One notices right away that Alex is the only normal and sympathetic character in the movie while everyone else is a grotesque caricature. But Alex is the one telling his story. He's a psychopathic rapist and murderer, and a very unreliable narrator. If you listened to a killer tell the story of his crimes, you should believe very little of it.

If the movie were to portray a fair and objective version of Alex's story, that would be an egregious disservice to the material. Alex's voice and point of view is integral to the purpose of the work. To discard it in favor of some "balanced" treatment would be cowardly and result in a movie that I'd have no interest in seeing. This movie is dangerous- as it should be.

The beauty of the movie is that Alex is charming, and he almost manages to con the viewer into accepting his version of events. In the book, Alex is more clearly a monster, and the didactic "message" is more simple.

The opening shot is a tight close up of Alex's eyes, staring straight at us. The movie is the world seen through his eyes. Kubrick uses every form of subjective manipulation of the image to put us in his mental state.

A Clockwork Orange, the film, is a chance to experience the realization, first hand, to distrust the artist. Alex's mental conditioning is achieved by watching films, which mirrors exactly the experience of the audience.

The final shot is inside Alex's head. When he says "I was cured, all right", hopefully it is the viewer who has finally understood the trick.

Peter Chung, Sunday, 3 June 2018 04:38 (nine months ago) Permalink

The film's story is about a world that decides to sacrifice free will for the sake of social harmony and the ill effects (on the criminal) of that choice.

But that is not what the film is about. The film is interested in the seductive power of violence and especially the power of violence on film. The film's method is to seduce the audience into sympathizing with the perspective of a murderer. You find yourself uneasily enjoying the amoral spectacle, then being confronted with your own complicity as a viewer. The film itself subjects the audience to the treatment being given to Alex, to expose our own visceral enjoyment of violence.

Raiders of the Lost Ark is morally bankrupt. As are Unforgiven, Robocop, Kill Bill and John Wick.

Kubrick's A Clockwork Orange was way ahead of its time, and I suspect that the public still isn't ready.

Peter Chung, Sunday, 3 June 2018 05:05 (nine months ago) Permalink

The movie A Clockwork Orange was, at the time, the single biggest influence that drove me to do Aeon Flux.
I could even say that without Kubrick's film, Aeon Flux might never have been made.

Peter Chung, Sunday, 3 June 2018 05:10 (nine months ago) Permalink

In the book, Alex is more clearly a monster, and the didactic "message" is more simple.

is this true? iirc burgess would say he was making the message harder - that despite the brutal things alex and his droogs do, the mind control is *still* wrong. it’s effectively, as in much of AB, a Catholic message.

i would also argue, less certainly, that burgess does present a beauty to alex - not just the content of but the cadences of his speech, his friendship, and those odd still moments of reflection that begin “ah” or “oh”. in some respects, despite the evil he and his friends do (and it is definitely *evil* in AB) it is the definition of breaking a butterfly upon a wheel. (i haven’t read it for at least twenty years so this could be not just wrong in terms of interpretation but also factual recollection)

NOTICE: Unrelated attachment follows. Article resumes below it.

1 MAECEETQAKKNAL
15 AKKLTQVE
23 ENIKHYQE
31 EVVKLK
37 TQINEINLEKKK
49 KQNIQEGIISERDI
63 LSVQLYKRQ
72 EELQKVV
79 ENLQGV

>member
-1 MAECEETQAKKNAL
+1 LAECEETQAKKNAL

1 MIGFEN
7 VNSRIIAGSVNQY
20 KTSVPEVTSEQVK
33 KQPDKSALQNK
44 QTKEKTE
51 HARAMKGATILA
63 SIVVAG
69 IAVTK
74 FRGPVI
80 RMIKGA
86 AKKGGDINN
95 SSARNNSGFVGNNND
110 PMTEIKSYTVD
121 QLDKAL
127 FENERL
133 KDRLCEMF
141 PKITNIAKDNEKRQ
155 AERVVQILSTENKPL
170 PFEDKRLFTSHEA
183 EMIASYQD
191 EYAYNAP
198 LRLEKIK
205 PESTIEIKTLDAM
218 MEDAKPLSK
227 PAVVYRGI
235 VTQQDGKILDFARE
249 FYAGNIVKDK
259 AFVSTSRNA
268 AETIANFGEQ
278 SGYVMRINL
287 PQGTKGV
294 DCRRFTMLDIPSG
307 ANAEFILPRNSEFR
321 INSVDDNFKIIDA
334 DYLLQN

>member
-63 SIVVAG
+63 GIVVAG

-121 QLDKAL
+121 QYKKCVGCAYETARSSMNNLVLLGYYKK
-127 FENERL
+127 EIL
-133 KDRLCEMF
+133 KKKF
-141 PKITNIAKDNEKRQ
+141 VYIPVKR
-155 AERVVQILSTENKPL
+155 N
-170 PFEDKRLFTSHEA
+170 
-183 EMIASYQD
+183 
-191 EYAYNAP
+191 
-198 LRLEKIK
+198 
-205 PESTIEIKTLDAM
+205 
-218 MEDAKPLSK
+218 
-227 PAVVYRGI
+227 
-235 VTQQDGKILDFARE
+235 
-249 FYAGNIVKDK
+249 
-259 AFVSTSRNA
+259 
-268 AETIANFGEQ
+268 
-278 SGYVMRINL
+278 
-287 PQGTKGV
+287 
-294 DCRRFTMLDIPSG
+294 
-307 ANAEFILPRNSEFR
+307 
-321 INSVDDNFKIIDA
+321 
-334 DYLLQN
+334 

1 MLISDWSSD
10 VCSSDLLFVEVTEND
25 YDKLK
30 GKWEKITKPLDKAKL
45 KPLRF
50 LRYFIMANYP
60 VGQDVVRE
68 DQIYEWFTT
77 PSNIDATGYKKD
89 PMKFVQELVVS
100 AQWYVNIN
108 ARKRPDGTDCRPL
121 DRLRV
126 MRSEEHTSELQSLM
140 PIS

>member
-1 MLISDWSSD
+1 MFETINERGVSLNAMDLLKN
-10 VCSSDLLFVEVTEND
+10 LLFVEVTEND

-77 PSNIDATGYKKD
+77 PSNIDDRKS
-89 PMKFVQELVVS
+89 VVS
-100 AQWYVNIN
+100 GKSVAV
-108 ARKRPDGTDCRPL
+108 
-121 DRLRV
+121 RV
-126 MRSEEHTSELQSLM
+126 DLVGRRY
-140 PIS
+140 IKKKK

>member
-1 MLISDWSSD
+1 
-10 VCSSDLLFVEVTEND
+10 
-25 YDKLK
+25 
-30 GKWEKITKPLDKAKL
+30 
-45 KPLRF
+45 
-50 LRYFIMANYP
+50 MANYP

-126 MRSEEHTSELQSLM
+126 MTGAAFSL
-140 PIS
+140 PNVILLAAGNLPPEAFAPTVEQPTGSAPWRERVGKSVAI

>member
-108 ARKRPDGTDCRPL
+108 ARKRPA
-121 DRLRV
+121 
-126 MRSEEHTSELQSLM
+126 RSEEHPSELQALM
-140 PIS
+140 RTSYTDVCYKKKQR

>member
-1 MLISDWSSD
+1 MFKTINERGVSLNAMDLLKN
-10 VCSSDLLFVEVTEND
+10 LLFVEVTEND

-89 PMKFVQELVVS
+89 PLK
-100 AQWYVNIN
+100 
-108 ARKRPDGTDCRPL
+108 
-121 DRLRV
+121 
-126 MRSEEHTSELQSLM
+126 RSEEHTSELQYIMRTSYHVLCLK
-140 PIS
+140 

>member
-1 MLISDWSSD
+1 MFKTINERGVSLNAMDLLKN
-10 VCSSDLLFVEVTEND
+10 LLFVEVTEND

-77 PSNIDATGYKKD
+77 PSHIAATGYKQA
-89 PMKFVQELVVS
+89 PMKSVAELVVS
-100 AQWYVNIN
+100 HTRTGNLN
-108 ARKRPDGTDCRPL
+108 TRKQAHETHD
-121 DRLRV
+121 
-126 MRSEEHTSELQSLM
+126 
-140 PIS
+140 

Fizzles, Sunday, 3 June 2018 05:14 (nine months ago) Permalink

is this true? iirc burgess would say he was making the message harder - that despite the brutal things alex and his droogs do, the mind control is *still* wrong. it’s effectively, as in much of AB, a Catholic message.

Burgess himself has admitted the book's flaw is that it is too didactic.
https://transgresslit.wordpress.com/2014/05/25/violent-transgressions-anthony-burgess-a-clockwork-orange/

The film doesn't make the case one way or another regarding the wrongness of depriving the criminal of free will for the sake of society. It portrays Alex as a victim of the treatment, but then everything is in service of a stance advanced by Alex himself to rationalize his right to commit crimes. So of course he would say that. Just because the main character holds a strong view, that doesn't mean that it is the view of the film or the author.

The movie uses the story of that dilemma to craft a provocative experience for the viewer. As I've been saying, the story is not the point. The story is there to enable an experience.

Peter Chung, Sunday, 3 June 2018 06:49 (nine months ago) Permalink

i don’t think i agree with the “too didactic to be artistic” tbh. or at least think he’s looking at a v romantic, pure version art - exemplars, fables and allegories would all fail his test here.

and it’s interesting to recall kubrick only knew the US version of the book which did not include the final chapter (burgess’ “vindication of free will”), which is fulfilment of the didactic part.

this raises the question of whether the book’s “didactic” element is only really created by the final chapter, and whether the story as vehicle or enabler for an open experience (without a moral thumb on the scales) is more available in the book if you remove that final chapter. i’d also say one of the important ways the book is “experienced” is through the experience of learning and being distanced by nadsat.

setting the book and film against each other isn’t my intent here, but i’d make a claim for the the book and alex being more complicated than your statement above allows, for one thing a simple didacticism would make it considerably shorter.

there’s an element of burke’s the sublime here - experiencing terrible emotions as a transformative process, which, well that’s causing me to come round a bit more to your pov again... hmm will think on.

Fizzles, Sunday, 3 June 2018 08:37 (nine months ago) Permalink